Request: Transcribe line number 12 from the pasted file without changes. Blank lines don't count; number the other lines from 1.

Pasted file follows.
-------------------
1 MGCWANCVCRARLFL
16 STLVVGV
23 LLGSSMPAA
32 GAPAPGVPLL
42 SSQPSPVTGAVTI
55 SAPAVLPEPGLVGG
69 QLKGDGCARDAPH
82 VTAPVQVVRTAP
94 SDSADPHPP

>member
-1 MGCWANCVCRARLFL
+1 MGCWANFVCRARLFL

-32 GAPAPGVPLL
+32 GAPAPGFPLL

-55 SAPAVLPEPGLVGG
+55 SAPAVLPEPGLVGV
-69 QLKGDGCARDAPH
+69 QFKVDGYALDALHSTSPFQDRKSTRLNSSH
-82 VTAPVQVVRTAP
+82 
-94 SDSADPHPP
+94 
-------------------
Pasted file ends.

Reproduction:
+1 MGCWANFVCRARLFL